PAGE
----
What’s to the north of the City of Toronto?

Head north from downtown Toronto, whether by car or public transit (the Greater Toronto Area and its main streets are pretty well served by public transit), and you’ll reach the neighboring community of North York. This city is actually right next to downtown Toronto, making it one of the closer places to visit as you leave the downtown shores of Lake Ontario. North York is a great place for shopping, thanks to its large population and proximity to downtown Toronto. It’s also home to a number of museums, including the Ontario Science Centre and the Aga Khan Museum. North York is home to a significant part of the city’s population, and as such, it’s a well serviced community.

Is Lake Simcoe close to downtown Toronto?

When road conditions are good, Lake Simcoe is the perfect place for escaping the bright lights of Canada’s largest city. After leaving the bedroom community of North York, you’ll arrive at Lake Simcoe within an hour drive. Southern Ontario is pretty busy, but a day trip to the Lake Simcoe region will bring you through some of the region’s most beautiful small towns. Lake Simcoe offers plenty of green space, water sports, and big city amenities mixed with country charm. It’s worth spending a couple of days exploring the Lake Simcoe region, you’ll see why so many big city folk have made the region their permanent residence. After a couple of nights in Lake Simcoe, you’ll be refreshed and ready to return to the hustle and bustle of downtown Toronto.

Should I stay to the west of downtown Toronto?

If you’re flying into the Greater Toronto Area, the chances are that you’ll pass through Mississauga’s Pearson Airport. Most travellers make a b-line straight for the big city, or perhaps Niagara Falls. You might want to consider basing yourself outside of the downtown area. For starters, there’s plenty of reasonably-priced accommodation beyond downtown Toronto and as you make your way further into Southern Ontario. Consider Brantford, for example, for its proximity to the big city, not to mention its expanding brewery scene. Check out this post for everything you need to know about breweries in Brantford and beyond. From here, you’ll be well situated to hop a train to downtown Toronto and a day in the big city. You’ll be just as well situated for making your way south to Niagara Falls and some of the region’s charming small towns. Road conditions in the Greater Toronto Area can get bad at peak commuting times. Staying outside of the City of Toronto will save you the headache of getting stuck in traffic, not to mention the high costs of valet parking in downtown Toronto.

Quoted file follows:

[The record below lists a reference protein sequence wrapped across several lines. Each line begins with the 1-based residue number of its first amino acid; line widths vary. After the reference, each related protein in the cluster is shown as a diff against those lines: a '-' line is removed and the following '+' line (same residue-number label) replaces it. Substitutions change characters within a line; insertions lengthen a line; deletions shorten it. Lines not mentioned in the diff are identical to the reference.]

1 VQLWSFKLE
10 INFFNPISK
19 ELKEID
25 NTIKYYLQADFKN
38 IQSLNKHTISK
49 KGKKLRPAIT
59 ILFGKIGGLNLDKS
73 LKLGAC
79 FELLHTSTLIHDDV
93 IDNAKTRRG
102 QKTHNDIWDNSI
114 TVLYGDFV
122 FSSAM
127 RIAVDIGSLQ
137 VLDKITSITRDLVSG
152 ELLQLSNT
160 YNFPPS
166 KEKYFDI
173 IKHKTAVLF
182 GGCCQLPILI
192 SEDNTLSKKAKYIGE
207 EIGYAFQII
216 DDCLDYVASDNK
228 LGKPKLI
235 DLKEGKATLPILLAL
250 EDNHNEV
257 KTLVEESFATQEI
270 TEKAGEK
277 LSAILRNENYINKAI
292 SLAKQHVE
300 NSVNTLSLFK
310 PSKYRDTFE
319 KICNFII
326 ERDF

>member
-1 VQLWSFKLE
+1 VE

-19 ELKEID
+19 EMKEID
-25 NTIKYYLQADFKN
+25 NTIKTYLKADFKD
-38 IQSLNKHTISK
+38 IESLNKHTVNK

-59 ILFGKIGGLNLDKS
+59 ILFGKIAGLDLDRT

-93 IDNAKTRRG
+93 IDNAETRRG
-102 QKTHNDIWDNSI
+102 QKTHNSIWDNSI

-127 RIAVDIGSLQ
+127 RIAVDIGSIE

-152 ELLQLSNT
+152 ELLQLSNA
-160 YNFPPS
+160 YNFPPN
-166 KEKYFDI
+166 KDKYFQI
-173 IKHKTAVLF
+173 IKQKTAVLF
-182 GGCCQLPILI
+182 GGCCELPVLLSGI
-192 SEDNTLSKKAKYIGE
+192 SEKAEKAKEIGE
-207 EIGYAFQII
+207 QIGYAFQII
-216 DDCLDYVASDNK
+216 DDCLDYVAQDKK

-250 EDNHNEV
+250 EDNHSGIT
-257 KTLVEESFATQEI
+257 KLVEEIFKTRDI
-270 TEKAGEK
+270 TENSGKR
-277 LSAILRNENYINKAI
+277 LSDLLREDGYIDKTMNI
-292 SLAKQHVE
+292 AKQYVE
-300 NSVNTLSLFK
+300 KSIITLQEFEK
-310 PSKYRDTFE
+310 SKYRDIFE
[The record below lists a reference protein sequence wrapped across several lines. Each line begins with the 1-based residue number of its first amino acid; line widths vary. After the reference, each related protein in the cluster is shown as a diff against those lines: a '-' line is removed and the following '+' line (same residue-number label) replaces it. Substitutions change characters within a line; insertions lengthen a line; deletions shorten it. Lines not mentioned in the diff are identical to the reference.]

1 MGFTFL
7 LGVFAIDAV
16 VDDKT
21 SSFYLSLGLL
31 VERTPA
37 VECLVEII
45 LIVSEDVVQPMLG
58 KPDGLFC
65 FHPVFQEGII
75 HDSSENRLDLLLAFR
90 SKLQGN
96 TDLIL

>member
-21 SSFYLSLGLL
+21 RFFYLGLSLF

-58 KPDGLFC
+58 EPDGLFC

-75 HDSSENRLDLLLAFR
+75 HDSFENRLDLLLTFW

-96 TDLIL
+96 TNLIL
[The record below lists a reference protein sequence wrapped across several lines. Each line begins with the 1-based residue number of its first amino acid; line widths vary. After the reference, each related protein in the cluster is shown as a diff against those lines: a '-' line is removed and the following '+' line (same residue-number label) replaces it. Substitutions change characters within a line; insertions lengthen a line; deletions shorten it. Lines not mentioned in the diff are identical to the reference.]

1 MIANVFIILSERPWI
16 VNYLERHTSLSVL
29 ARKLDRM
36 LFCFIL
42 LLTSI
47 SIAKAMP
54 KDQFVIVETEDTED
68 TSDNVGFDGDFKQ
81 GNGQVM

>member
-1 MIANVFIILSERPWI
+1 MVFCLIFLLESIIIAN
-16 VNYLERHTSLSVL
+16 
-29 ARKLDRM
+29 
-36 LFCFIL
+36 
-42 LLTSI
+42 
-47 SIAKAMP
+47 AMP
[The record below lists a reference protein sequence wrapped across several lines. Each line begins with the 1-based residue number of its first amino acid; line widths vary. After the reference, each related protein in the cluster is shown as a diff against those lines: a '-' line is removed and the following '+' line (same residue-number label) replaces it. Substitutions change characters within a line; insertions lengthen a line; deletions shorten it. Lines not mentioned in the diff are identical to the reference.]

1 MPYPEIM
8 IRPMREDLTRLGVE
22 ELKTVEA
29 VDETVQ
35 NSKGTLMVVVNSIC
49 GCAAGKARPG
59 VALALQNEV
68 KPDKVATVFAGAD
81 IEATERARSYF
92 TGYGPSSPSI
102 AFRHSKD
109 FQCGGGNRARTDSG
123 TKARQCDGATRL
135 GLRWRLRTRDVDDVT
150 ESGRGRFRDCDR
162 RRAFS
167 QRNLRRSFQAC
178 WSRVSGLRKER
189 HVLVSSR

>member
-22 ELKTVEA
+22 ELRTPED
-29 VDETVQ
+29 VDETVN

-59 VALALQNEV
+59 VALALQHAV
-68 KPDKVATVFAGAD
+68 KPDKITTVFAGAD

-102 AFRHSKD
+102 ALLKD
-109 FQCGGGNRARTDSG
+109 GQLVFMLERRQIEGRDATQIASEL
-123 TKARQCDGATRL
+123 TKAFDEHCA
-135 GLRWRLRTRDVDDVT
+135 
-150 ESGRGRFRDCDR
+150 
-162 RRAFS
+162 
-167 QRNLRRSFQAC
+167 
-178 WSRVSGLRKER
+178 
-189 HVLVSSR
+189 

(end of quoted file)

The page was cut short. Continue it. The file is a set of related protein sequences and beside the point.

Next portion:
When I’m in Southern Ontario, should I visit Niagara Falls?

So many visitors to North America are interested in seeing Niagara Falls. It’s no surprise that this day trip from the Greater Toronto Area is at the top of so many people’s lists. The falls are majestic, and you can actually get quite close to them. Niagara Falls sits on the border with the United States. While the world famous horseshoe-shaped falls are in Canada, there are some beautiful falls directly adjacent in neighboring New York state (don’t be fooled though, Niagara Falls is nowhere near New York City). If you’re making a day trip from the City of Toronto, you’ll pass by a number of quaint small towns on your way. Set aside some extra time to visit some of the local wineries (Southern Ontario is actually home to quite a few of them).

Don’t just visit downtown Toronto, make time for other parts of the Greater Toronto Area.

In conclusion, Southern Ontario has so much to offer beyond the main streets of downtown Toronto. A high per cent of Canada’s population call the small towns of the Southern Ontario home, and for  good reason. In Southern Ontario, you can easily enjoy the conveniences of the big city, but you can benefit from the charm of communities like Port Hope, Niagara Falls, Prince Edward County, North York, and Lake Simcoe.

Check back for more posts and best bets about Southern Ontario, the Greater Toronto Area, and other regions of Canada and the United States.